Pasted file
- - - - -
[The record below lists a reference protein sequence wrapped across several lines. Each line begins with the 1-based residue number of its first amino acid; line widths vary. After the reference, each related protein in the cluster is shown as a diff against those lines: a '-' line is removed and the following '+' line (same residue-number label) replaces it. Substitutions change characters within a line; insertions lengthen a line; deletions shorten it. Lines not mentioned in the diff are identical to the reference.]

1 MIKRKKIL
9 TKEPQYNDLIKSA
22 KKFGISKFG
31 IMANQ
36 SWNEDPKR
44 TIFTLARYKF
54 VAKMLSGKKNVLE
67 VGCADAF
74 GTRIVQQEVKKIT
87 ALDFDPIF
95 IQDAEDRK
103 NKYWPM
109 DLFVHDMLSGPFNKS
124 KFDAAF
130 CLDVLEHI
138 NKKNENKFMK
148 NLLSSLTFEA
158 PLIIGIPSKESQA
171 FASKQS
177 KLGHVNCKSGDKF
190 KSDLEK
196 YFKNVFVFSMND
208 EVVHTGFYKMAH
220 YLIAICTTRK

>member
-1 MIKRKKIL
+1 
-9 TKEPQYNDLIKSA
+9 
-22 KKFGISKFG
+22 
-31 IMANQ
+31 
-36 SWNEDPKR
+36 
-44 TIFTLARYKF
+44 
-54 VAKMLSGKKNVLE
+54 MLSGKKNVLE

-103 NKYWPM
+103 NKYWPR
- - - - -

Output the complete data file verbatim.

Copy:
[The record below lists a reference protein sequence wrapped across several lines. Each line begins with the 1-based residue number of its first amino acid; line widths vary. After the reference, each related protein in the cluster is shown as a diff against those lines: a '-' line is removed and the following '+' line (same residue-number label) replaces it. Substitutions change characters within a line; insertions lengthen a line; deletions shorten it. Lines not mentioned in the diff are identical to the reference.]

1 MIKRKKIL
9 TKEPQYNDLIKSA
22 KKFGISKFG
31 IMANQ
36 SWNEDPKR
44 TIFTLARYKF
54 VAKMLSGKKNVLE
67 VGCADAF
74 GTRIVQQEVKKIT
87 ALDFDPIF
95 IQDAEDRK
103 NKYWPM
109 DLFVHDMLSGPFNKS
124 KFDAAF
130 CLDVLEHI
138 NKKNENKFMK
148 NLLSSLTFEA
158 PLIIGIPSKESQA
171 FASKQS
177 KLGHVNCKSGDKF
190 KSDLEK
196 YFKNVFVFSMND
208 EVVHTGFYKMAH
220 YLIAICTTRK

>member
-1 MIKRKKIL
+1 
-9 TKEPQYNDLIKSA
+9 
-22 KKFGISKFG
+22 
-31 IMANQ
+31 
-36 SWNEDPKR
+36 
-44 TIFTLARYKF
+44 
-54 VAKMLSGKKNVLE
+54 MLSGKKNVLE

-103 NKYWPM
+103 NKYWPR